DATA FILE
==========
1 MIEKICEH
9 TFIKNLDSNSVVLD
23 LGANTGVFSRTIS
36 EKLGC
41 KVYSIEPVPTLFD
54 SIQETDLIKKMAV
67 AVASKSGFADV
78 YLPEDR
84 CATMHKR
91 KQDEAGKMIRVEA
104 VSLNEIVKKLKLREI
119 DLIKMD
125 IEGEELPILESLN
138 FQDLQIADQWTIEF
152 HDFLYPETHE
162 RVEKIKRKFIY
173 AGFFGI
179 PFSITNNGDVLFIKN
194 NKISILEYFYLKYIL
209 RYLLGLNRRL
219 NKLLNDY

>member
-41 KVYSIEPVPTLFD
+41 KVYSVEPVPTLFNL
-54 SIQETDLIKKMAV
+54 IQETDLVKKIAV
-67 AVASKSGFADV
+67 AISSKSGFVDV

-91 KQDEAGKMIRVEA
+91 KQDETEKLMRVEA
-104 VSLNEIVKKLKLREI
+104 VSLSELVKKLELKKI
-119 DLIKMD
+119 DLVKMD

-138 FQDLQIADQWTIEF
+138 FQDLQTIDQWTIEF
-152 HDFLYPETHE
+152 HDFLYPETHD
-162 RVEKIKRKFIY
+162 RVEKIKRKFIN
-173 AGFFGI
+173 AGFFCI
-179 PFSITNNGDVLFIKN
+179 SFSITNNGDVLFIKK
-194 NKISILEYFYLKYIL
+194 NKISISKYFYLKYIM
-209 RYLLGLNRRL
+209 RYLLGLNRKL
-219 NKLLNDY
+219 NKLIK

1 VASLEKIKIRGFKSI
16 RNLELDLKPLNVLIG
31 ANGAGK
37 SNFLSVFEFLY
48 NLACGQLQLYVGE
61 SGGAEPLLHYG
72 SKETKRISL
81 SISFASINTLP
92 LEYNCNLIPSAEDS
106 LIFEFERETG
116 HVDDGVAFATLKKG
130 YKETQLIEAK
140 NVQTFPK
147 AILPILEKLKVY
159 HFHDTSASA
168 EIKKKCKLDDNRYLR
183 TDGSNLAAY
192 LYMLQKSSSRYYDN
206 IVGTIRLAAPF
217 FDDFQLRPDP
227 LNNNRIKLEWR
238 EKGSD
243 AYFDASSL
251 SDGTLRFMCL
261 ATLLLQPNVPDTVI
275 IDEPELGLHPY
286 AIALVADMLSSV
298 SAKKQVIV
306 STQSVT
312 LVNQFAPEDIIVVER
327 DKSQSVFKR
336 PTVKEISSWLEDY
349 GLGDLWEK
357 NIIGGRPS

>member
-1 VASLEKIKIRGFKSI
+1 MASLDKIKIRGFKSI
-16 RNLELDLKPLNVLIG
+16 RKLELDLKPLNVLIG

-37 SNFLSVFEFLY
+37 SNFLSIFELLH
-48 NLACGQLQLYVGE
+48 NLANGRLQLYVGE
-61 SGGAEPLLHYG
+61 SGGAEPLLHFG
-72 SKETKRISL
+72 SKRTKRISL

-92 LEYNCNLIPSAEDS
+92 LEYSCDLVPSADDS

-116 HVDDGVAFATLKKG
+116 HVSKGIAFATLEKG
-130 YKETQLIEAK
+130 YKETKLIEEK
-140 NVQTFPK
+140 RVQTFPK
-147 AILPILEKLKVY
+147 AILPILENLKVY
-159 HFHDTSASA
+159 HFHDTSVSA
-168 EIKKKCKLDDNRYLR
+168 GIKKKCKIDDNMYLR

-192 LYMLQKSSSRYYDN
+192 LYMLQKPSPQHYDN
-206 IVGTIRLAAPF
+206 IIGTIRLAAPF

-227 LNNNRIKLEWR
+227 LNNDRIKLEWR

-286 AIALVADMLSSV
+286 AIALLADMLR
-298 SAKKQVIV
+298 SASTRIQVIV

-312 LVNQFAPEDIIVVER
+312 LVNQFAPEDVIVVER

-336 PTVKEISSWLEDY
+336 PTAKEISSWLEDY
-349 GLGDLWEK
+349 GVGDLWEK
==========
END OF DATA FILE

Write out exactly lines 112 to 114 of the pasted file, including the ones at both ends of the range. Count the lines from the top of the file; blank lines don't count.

-192 LYMLQKSSSRYYDN
+192 LYMLQKPSPQHYDN
-206 IVGTIRLAAPF